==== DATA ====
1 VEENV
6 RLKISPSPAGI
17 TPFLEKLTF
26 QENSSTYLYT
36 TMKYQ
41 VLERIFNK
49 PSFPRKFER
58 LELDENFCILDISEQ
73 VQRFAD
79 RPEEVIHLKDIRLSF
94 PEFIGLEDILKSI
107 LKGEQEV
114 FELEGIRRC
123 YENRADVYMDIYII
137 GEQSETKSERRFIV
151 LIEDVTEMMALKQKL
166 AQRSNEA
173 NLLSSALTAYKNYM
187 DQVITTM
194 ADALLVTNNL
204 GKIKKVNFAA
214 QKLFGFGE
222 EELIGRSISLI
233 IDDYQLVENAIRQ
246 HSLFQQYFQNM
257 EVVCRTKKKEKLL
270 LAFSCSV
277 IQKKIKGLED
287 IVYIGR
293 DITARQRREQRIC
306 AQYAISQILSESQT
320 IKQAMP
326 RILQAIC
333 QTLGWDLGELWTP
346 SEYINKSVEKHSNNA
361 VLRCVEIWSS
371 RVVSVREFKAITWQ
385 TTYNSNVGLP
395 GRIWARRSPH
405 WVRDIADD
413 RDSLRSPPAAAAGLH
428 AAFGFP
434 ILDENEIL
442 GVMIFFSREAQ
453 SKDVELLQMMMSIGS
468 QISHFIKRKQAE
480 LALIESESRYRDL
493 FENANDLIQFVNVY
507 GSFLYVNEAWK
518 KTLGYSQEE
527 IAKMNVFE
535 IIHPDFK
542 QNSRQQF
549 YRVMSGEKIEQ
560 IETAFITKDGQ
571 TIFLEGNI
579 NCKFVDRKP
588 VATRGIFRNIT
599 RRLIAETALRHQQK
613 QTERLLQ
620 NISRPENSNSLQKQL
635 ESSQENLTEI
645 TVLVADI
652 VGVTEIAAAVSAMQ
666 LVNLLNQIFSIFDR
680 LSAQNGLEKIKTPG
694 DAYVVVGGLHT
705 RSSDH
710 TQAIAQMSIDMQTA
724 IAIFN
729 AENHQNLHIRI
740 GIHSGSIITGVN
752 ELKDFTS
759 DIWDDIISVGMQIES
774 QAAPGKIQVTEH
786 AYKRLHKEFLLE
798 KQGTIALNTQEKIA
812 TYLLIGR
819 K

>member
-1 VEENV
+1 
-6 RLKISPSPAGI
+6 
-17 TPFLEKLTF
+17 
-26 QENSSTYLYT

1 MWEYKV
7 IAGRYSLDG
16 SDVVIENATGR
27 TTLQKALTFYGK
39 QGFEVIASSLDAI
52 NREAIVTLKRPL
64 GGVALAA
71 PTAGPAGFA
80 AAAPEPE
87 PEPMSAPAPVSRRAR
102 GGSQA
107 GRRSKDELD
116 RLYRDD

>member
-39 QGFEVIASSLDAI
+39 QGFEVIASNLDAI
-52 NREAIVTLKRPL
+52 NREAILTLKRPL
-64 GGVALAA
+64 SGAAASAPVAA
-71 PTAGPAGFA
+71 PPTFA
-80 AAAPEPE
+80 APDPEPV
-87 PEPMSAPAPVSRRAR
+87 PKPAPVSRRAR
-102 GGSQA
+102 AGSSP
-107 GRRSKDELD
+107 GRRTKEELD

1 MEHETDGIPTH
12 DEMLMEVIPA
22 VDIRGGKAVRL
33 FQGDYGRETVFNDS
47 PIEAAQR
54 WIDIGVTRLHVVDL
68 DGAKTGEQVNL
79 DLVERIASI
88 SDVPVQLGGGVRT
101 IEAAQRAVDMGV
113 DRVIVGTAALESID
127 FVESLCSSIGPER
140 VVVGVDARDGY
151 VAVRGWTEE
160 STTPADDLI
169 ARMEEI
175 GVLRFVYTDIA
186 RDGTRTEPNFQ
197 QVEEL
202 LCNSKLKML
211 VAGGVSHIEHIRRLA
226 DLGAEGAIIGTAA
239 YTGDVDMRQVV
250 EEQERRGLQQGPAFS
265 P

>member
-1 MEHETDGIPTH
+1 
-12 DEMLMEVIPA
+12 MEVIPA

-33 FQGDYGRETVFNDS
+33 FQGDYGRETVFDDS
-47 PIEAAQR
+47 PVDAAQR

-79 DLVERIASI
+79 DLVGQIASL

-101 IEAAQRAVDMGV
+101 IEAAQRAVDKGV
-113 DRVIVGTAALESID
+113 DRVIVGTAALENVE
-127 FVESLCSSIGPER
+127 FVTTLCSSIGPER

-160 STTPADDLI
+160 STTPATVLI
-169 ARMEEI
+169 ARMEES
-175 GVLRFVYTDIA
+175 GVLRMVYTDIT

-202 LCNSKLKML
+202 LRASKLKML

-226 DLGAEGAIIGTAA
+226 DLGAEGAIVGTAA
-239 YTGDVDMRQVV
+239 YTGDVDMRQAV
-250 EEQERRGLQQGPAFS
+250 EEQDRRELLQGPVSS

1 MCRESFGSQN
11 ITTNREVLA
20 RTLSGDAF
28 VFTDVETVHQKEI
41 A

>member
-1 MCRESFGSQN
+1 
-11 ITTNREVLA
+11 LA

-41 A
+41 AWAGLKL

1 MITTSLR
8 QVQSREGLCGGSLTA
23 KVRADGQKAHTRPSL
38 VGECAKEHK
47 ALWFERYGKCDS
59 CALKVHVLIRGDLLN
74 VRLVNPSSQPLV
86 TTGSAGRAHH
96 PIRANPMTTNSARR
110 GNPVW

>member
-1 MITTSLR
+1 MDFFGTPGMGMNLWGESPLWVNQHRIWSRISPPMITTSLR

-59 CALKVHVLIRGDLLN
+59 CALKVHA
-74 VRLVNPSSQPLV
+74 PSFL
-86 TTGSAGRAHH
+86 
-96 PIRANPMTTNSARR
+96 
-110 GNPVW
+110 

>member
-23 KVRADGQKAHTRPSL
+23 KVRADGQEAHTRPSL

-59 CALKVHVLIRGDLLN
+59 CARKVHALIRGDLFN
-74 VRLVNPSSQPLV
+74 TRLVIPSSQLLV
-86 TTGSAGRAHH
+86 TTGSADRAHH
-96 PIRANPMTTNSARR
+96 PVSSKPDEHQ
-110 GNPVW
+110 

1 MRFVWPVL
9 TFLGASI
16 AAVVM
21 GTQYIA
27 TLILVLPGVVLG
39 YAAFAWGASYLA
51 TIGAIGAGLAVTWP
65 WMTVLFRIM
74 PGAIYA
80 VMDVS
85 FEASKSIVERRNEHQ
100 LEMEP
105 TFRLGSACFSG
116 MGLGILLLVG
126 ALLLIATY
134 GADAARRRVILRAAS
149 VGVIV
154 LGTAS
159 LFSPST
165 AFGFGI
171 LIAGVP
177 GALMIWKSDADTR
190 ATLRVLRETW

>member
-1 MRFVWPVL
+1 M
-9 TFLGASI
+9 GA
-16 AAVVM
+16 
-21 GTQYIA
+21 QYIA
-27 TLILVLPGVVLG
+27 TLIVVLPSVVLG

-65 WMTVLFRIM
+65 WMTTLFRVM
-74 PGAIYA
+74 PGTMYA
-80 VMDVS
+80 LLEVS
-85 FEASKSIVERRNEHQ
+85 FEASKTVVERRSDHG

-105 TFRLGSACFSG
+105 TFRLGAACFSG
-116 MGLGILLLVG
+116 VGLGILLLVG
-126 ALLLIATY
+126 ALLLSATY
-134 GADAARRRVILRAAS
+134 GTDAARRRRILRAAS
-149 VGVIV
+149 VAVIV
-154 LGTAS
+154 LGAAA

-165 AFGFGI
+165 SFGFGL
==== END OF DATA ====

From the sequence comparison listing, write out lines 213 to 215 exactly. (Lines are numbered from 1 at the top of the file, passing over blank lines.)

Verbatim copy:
+59 CARKVHALIRGDLFN
-74 VRLVNPSSQPLV
+74 TRLVIPSSQLLV